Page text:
For an upcoming post about network visualization, I wanted to use a unique dataset to visualize. After I started the process, I realized that people might want to know how I created the dataset. So here we are 🙂
The dataset I wanted was one that showed the similarity between each US state. Each state would be a node and the similarity between state A and state B would be an edge. To determine this, I chose to compute the similarity between each state’s constitution. And to make things easier on myself, I chose to limit the similarity to just the preamble of each constitution. The preamble is meant to communicate the guiding principles for the constitution. Though not perfect and certainly not up to date, I think it’s a pretty good start.
First, I needed to pick a similarity metric. A common method for determining the similarity between two pieces of text is first by using a method called TF-IDF. TF-IDF is essentially a number that tells you how unique a word (a “term”) is across multiple pieces of text. Those numbers are then combined (more on that later) to determine how unique each bit of text is from each other.
TF-IDF has two components: term frequency (TF) and inverse document frequency (IDF).
Term frequency measures how often a word appears in a bit of text (a “document”). This is computed as the ratio between the number of times the word is in the document and the number of words in the document.
Inverse document frequency is a measure of how often a word appears in a collection of documents (a “corpus”). The “inverse” is because this value decreases the more the word is used. We want this because we want to know what makes the documents similar with respect to the entire corpus. If every document has a certain word, that doesn’t say much about one document’s similarity with another document.
The formula for inverse document frequency is a bit more complicated and many software implementations use their own tweaks. That being said, IDF ratio is just the ratio between the number of documents in your corpus and the number of documents with the word you’re evaluating.
The TF and IDF parts are multiplied together to get the actual TF-IDF value. This gives us a metric for how much each word makes a document in the corpus unique.
Typically, TF-IDF is calculated for each word within each document to produce a “document term matrix”. This is a matrix where the rows represent each document and the columns represent each unique word in the corpus. The benefit of this structure is that taking the product of the matrix with its transpose will result in a matrix that we can use to compare similarities between documents. This matrix has rows and columns equal to the number of documents and each value is the similarity between those two documents.
Below is an example document similarity matrix. Note the diagonal of 1’s indicating each document is very similar to itself.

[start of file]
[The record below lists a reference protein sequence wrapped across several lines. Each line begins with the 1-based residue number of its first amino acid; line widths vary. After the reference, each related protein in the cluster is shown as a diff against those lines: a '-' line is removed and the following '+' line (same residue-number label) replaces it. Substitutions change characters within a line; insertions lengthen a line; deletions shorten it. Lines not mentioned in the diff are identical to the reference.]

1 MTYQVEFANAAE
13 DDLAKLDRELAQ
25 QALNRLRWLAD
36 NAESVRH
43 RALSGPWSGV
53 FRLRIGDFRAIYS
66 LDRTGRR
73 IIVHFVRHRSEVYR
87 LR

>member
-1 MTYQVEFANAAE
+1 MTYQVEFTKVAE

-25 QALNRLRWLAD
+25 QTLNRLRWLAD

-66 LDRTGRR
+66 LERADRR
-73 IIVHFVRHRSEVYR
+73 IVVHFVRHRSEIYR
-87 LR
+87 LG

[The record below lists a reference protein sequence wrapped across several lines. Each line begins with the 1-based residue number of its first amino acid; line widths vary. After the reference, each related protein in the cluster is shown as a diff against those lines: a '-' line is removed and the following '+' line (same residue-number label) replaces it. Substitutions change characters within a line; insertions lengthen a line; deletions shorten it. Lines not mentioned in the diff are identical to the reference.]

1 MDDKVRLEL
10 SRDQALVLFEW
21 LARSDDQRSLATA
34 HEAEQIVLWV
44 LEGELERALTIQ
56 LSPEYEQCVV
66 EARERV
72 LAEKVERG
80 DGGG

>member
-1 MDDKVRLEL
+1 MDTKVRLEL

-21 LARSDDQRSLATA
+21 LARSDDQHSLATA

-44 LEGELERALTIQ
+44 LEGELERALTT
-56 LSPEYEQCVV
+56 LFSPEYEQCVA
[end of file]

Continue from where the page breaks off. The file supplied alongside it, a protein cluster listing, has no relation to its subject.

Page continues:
|Document 1||Document 2||Document 3|
I’m going to run through a very simple code example that can be easily expanded to handle larger datasets.
This example uses a corpus of two documents consisting of a snippet from two US state constitutions:
corpus = [ 'We the people of Alaska, grateful to God and to those who founded our nation', 'We, the people of Hawaii, grateful for Divine Guidance, and mindful of our Hawaiian heritage and uniqueness as an island State', ]
First we import the necessary sklearn class
from sklearn.feature_extraction.text import TfidfVectorizer
Then we simply ask sklearn to generate the document term matrix for our corpus:
vectorizer = TfidfVectorizer() document_term_matrix = vectorizer.fit_transform(corpus)
We can now show both the term list that was used as well as the TF-IDF matrix itself:
['alaska', 'an', 'and', 'as', 'divine', 'for', 'founded', 'god', 'grateful', 'guidance', 'hawaii', 'hawaiian', 'heritage', 'island', 'mindful', 'nation', 'of', 'our', 'people', 'state', 'the', 'those', 'to', 'uniqueness', 'we', 'who'] [[0.27172601 0. 0.19333529 0. 0. 0. 0.27172601 0.27172601 0.19333529 0. 0. 0. 0. 0. 0. 0.27172601 0.19333529 0.19333529 0.19333529 0. 0.19333529 0.27172601 0.54345202 0. 0.19333529 0.27172601] [0. 0.2319869 0.33012117 0.2319869 0.2319869 0.2319869 0. 0. 0.16506059 0.2319869 0.2319869 0.2319869 0.2319869 0.2319869 0.2319869 0. 0.33012117 0.16506059 0.16506059 0.2319869 0.16506059 0. 0. 0.2319869 0.16506059 0. ]]
Then we can generate the document similarity matrix:
pairwise_similarity = document_term_matrix * document_term_matrix.transpose()
And display it:
[[1. 0.28720833] [0.28720833 1. ]]
You can easily generate a document similarity matrix for a much larger corpus simply by adding documents to the
In the case of the US state constitution dataset I wanted to generate, I first took the preambles (found here) and produced a JSON with all of the preambles by state name and abbreviation. The final document similarity matrix I generated for the preambles can be found here.
Stay tuned for my upcoming post where I use this dataset to visualize these similarities.
Below is the full code example. You can also find a running version here that you can play with.
corpus = [ 'We the people of Alaska, grateful to God and to those who founded our nation', 'We, the people of Hawaii, grateful for Divine Guidance, and mindful of our Hawaiian heritage and uniqueness as an island State', ] from sklearn.feature_extraction.text import TfidfVectorizer # Use sklearn to generate document term matrix vectorizer = TfidfVectorizer() document_term_matrix = vectorizer.fit_transform(corpus) # Show the labels for the document term matrix columns print(vectorizer.get_feature_names()) # Show the document term matrix print(document_term_matrix.toarray()) # Generate document similarity matrix pairwise_similarity = document_term_matrix * document_term_matrix.transpose() # Show the document similarity matrix print(pairwise_similarity.toarray())